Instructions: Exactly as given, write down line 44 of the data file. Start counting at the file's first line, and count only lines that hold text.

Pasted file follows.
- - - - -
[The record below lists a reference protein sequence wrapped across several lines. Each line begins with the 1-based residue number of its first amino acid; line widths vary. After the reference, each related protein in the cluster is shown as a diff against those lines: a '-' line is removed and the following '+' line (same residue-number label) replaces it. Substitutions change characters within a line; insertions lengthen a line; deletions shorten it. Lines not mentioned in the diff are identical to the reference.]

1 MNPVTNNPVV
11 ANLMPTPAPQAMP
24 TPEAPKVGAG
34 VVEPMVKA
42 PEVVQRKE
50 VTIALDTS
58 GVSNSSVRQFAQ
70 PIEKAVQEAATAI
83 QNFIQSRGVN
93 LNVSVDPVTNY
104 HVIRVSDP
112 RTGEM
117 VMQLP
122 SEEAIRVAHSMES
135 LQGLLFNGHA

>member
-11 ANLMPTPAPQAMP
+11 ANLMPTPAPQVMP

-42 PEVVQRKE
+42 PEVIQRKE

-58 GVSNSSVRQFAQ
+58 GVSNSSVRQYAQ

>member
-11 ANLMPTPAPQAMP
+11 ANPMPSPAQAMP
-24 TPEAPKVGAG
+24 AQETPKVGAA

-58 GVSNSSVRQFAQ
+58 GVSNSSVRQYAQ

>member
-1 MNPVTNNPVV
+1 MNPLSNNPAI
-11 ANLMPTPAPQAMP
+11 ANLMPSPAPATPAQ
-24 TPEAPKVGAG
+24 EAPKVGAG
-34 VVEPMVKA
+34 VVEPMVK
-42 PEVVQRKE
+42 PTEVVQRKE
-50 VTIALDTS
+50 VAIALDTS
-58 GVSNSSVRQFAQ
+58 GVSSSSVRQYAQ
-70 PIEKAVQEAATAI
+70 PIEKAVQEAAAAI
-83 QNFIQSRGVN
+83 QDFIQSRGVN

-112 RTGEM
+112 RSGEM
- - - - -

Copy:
-58 GVSNSSVRQFAQ